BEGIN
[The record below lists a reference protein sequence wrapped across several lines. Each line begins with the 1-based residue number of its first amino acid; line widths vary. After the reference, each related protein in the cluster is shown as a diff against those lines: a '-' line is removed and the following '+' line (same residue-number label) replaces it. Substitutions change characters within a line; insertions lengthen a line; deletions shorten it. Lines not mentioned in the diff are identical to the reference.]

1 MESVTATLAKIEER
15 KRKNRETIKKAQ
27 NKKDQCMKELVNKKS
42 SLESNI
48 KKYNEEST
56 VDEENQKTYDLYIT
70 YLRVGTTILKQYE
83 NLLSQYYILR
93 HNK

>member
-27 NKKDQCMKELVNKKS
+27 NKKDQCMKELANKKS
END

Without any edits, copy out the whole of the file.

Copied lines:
[The record below lists a reference protein sequence wrapped across several lines. Each line begins with the 1-based residue number of its first amino acid; line widths vary. After the reference, each related protein in the cluster is shown as a diff against those lines: a '-' line is removed and the following '+' line (same residue-number label) replaces it. Substitutions change characters within a line; insertions lengthen a line; deletions shorten it. Lines not mentioned in the diff are identical to the reference.]

1 MESVTATLAKIEER
15 KRKNRETIKKAQ
27 NKKDQCMKELVNKKS
42 SLESNI
48 KKYNEEST
56 VDEENQKTYDLYIT
70 YLRVGTTILKQYE
83 NLLSQYYILR
93 HNK

>member
-27 NKKDQCMKELVNKKS
+27 NKKDQCMKELANKKS